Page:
Vulgarity in a cell-phone product-name

Cohen, Gerald Leonard gcohen at UMR.EDU
Thu Jan 27 01:47:47 UTC 2005

   This is to the American Dialect Society and American Name Society. ---- I was startled today to see a serious article in the St. Louis Post-Dispatch contain the vulgar Russian term for excrement, evidently without the knowledge of the journalist. --- Article title: "A Pair of New Viruses Can Disable Cell Phones."
Subtitle: "Gavno 'Trojan horses" enter "smart" models disguised as repair files."
St. Louis Post-Dispatch, January 25, 2005, Section C (Business), p. 1, cols. 1-4, p. 6, cols. 1-2.

    Here's the beginning of the article: "Cell phone viruses just became more lethal.  Now, two can disable your phone entirely.
        "The antivirus firm SimWorks said Gavno.a is the first 'Trojan horse' targeting 'smart' phones that actually interferes with the phone's ability to make calls.  Trojan horses are malicious programs disguised to entice people to download them. [...]

     Okay, now for a language lesson. The Russian vulgar term for excrement is spelled "govno" and is stressed on the final vowel.  Also, in standard Russian the vowel "o" right before a stress is pronounced "a" (the official term for this feature is "akanie").  So "govno" (please forgive me for repeating this word) is pronounced "gavno" (with final stress).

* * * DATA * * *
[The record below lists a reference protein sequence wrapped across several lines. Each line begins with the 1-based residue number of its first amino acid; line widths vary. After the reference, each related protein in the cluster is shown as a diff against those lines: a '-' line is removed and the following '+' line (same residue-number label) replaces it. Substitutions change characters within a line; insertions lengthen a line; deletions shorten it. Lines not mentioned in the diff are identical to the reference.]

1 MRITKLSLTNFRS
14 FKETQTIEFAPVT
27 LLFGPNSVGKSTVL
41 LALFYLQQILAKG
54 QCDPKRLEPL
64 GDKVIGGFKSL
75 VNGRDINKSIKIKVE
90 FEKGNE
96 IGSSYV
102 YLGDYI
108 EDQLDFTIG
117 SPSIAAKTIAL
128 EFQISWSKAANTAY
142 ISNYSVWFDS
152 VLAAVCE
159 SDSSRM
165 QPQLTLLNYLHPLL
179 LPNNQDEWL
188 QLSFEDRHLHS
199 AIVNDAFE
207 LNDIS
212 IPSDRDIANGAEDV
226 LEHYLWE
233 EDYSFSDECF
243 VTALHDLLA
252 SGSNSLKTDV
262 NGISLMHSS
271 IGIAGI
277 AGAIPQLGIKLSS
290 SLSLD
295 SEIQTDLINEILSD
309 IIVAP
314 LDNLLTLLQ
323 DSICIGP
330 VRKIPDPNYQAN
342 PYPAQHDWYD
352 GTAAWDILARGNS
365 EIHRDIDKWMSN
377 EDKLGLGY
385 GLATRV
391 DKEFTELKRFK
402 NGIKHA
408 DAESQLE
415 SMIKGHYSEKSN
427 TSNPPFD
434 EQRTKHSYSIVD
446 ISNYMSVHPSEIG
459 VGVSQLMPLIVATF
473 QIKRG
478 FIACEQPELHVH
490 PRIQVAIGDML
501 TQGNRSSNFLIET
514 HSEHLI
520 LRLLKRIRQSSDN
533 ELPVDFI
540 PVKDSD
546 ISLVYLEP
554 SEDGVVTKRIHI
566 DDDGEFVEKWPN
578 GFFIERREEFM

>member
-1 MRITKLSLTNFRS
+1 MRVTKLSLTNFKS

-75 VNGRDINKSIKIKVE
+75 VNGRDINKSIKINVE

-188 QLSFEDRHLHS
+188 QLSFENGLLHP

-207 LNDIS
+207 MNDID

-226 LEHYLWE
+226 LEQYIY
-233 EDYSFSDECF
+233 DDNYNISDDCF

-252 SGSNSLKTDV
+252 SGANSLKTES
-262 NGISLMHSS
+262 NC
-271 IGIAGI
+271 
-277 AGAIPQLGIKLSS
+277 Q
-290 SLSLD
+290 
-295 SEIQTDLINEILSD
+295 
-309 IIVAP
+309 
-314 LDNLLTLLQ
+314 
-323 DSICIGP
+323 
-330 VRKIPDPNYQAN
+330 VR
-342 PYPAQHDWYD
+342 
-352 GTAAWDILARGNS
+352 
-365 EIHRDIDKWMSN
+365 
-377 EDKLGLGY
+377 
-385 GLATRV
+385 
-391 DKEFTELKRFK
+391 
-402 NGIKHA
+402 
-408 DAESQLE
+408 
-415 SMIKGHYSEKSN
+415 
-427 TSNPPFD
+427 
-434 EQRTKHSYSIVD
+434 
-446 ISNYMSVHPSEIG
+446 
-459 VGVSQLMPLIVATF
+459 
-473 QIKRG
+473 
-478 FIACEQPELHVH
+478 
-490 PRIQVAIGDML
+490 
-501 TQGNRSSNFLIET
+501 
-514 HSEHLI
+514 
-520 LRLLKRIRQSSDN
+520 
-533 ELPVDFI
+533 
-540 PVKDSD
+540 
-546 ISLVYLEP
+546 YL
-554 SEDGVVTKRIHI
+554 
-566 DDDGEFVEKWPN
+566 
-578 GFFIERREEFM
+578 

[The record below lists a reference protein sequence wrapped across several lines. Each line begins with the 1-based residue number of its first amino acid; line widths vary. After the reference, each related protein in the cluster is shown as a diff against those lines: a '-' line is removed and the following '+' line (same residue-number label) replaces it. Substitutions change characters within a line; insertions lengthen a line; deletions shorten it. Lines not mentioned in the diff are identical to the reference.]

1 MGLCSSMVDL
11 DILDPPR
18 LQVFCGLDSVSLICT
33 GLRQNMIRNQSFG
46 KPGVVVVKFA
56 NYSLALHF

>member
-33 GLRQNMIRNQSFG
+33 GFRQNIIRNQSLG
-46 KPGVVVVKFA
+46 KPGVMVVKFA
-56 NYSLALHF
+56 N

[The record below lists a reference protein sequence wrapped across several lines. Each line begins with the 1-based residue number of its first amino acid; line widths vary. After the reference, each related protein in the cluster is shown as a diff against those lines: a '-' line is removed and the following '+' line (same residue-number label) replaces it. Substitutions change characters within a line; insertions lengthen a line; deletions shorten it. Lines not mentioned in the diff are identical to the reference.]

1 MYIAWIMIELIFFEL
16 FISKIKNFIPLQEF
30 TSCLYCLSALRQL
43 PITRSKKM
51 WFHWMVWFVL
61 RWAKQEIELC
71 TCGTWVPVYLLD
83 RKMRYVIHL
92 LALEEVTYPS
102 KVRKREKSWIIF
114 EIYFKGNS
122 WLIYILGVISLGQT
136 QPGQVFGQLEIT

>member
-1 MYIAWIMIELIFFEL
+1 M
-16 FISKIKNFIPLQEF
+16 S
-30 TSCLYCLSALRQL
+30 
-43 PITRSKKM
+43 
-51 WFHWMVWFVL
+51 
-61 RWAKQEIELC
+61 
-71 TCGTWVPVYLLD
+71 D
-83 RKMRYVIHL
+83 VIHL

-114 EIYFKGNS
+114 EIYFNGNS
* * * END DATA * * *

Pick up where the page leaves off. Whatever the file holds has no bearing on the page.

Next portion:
And along comes a malicious product whose very name contains the word for "excrement," a clear indication to anyone who knows Russian (which, of course, excludes most people in the U.S.) that the product cannot possibly be beneficial.

     If anyone in the American Name Society is collecting examples of unusual product names, Gavno.a may be added to the list. Btw, The St. Louis Post-Dispatch article contains the following highlighted quote from the chief executive
of SimWorks: "Once a user installs Gavno, they may find it difficult, if not impossible, to repair the phone." Considering the literal meaning of "Gavno,"
the creators of this product name must be having as good a chuckle as their twisted little minds will allow.

Gerald Cohen
Professor of German and Russian
Department of Arts, Languages, and Philosophy,
University of Missouri-Rolla
Rolla, MO 65409
email: gcohen at

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